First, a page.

RaveThe Washington PostA Little Life, is a witness to human suffering pushed to its limits, drawn in extraordinary detail by incantatory prose ... Through insightful detail and her decade-by-decade examination of these people’s lives, Yanagihara has drawn a deeply realized character study that inspires as much as devastates. It’s a life, just like everyone else’s, but in Yanagihara’s hands, it’s also tender and large, affecting and transcendent; not a little life at all.
Little Fires EverywhereCeleste Ng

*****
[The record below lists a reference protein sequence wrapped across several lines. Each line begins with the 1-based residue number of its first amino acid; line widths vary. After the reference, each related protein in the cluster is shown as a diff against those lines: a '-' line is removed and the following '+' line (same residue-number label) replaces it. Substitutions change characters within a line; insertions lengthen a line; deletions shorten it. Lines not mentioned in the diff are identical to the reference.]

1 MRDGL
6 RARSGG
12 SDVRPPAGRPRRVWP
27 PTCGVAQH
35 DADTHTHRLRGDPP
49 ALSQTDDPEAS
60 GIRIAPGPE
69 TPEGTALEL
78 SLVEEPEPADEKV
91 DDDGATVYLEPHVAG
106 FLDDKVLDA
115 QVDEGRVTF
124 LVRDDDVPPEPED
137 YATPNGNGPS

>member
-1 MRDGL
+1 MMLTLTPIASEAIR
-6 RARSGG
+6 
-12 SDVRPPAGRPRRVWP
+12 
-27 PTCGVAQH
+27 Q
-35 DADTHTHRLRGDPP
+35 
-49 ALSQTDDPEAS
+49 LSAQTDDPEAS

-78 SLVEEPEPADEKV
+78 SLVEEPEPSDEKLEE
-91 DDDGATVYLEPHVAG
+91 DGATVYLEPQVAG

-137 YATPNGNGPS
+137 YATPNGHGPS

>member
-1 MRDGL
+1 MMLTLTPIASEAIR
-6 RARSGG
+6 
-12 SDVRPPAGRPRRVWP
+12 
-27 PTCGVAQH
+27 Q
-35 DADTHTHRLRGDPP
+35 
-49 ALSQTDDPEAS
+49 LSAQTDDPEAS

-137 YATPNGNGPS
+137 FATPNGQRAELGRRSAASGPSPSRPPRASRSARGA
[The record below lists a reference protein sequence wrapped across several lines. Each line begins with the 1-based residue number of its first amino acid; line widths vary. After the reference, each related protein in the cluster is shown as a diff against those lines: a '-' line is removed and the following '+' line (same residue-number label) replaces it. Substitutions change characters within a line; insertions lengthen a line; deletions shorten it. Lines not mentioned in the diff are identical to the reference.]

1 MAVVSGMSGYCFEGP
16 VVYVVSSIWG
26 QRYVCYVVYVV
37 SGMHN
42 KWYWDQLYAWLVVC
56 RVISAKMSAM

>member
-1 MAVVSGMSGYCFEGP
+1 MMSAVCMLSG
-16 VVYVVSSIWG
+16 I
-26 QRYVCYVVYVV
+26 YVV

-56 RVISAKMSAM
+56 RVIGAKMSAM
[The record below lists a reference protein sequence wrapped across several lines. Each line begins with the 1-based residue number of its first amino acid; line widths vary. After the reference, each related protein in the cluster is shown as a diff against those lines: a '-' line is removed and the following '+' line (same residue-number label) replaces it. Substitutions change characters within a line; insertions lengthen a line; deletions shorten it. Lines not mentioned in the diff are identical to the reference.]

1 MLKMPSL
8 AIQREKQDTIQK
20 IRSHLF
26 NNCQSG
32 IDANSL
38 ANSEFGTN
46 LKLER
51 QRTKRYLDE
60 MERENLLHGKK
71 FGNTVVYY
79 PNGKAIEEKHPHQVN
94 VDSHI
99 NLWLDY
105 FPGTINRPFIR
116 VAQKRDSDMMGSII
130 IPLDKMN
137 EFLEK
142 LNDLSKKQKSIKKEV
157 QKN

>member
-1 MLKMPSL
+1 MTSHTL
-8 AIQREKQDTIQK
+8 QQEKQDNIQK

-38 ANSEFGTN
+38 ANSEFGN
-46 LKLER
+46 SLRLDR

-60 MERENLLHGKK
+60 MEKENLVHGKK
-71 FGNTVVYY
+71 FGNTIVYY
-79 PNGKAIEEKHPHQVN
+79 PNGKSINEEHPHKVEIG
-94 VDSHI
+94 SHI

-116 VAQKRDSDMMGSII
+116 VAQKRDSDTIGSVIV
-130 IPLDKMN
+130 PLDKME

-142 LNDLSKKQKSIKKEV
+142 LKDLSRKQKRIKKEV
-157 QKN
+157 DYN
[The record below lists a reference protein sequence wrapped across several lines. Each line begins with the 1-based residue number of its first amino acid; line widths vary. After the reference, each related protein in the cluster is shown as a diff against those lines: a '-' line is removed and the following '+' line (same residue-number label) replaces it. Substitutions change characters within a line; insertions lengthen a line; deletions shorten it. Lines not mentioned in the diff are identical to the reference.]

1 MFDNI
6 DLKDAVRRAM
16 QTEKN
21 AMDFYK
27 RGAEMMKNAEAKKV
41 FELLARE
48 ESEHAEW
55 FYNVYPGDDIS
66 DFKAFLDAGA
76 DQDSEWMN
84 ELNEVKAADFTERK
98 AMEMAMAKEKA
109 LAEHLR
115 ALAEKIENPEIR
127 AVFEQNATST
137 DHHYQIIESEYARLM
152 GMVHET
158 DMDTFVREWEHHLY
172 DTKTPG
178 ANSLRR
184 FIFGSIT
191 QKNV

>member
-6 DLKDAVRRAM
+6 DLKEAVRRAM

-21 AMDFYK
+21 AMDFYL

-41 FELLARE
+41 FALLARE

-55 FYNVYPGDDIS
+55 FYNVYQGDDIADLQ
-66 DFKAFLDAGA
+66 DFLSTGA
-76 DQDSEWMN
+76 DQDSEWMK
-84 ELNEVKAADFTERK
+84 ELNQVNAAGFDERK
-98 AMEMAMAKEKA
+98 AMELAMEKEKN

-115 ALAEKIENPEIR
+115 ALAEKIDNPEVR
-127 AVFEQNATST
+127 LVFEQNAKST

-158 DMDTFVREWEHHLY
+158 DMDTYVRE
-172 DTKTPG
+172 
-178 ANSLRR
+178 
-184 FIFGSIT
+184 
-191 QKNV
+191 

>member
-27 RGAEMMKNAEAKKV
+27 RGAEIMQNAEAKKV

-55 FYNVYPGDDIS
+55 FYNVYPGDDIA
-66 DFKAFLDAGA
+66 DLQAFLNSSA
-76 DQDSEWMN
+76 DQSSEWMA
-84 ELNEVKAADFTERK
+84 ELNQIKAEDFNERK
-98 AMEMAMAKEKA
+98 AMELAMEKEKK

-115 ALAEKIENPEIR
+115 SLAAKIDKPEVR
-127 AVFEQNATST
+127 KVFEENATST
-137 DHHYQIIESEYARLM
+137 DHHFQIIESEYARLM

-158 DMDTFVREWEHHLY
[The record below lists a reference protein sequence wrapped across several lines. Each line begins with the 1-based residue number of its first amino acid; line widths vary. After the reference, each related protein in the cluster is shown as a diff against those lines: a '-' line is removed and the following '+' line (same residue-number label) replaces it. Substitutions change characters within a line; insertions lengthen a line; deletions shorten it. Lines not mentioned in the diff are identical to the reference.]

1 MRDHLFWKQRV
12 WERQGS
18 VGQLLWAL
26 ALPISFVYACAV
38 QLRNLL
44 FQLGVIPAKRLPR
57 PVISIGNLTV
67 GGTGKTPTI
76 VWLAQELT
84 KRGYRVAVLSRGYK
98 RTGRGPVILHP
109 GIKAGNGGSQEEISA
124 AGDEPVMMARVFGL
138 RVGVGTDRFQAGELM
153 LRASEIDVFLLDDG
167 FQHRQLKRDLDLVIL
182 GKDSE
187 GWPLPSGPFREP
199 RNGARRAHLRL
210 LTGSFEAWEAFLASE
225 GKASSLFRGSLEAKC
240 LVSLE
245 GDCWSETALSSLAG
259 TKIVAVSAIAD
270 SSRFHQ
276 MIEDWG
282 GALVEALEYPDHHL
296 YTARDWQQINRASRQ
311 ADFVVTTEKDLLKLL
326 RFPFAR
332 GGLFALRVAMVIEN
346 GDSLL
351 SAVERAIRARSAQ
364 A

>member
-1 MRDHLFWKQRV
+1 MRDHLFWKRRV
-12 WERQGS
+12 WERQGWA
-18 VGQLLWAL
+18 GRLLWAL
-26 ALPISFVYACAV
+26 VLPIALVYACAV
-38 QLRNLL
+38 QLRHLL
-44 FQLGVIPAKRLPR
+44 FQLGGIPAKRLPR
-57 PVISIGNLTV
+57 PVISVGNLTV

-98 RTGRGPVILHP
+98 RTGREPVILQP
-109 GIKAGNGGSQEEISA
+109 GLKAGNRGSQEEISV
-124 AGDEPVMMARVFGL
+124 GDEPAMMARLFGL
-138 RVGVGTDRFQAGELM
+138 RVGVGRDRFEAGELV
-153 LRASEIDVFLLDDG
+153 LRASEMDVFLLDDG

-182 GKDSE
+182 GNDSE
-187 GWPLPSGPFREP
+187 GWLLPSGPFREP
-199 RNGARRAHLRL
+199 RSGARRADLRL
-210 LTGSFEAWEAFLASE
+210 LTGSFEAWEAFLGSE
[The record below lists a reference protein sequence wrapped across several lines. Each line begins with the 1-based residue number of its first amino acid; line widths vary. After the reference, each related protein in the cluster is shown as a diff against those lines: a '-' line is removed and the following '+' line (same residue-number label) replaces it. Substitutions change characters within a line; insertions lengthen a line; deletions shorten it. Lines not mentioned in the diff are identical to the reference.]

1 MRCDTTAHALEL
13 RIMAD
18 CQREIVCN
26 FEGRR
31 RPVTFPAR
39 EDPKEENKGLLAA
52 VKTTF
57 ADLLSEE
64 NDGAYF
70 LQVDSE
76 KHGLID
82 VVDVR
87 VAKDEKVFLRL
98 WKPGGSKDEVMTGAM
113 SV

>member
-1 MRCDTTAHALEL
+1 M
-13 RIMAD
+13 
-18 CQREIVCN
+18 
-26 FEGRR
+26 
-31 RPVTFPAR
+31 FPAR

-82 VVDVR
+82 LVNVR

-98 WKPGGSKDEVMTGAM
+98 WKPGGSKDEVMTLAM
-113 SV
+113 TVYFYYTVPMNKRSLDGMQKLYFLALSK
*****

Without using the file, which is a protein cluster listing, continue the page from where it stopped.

MixedThe Washington Post[The] comparison between the outsiders and the comfortable middle class is sharp stuff, and Ng has great fun making not-so-subtle digs at the more parochial characters, balancing their myopia with small cracks of insight ... It’s a little bit Desperate Housewives crossed with racial issues on a soundtrack by Alanis Morissette, but as she did in the first half, Ng parses both sides of the interracial adoption argument with fluent prose ... But situations can move a story only so far. After some time, it becomes clear that Ng’s keenness to write a think piece on interracial adoption is greater than her desire to truly inhabit these characters and their desires. Regrettably, even Mia — who Ng frames as the artist-as-truthteller — remains one note, reducing the effectiveness of her arguments about showing people as she sees them. As for the Asian characters, whose role in part is to provide the chorus of dissent against the McCulloughs, they also fall under tropes. Although the stereotypes are sympathetic as opposed to negative (the benevolent neighbor, the desperate mother), they’re never afforded the same depth of emotional life — however limited — that the white characters are. It’s a huge disappointment. Without fully giving voice to the community central to the inciting incident of the novel, Ng risks reinforcing their marginal nature and fortifying middle-class myopia instead of imploding it.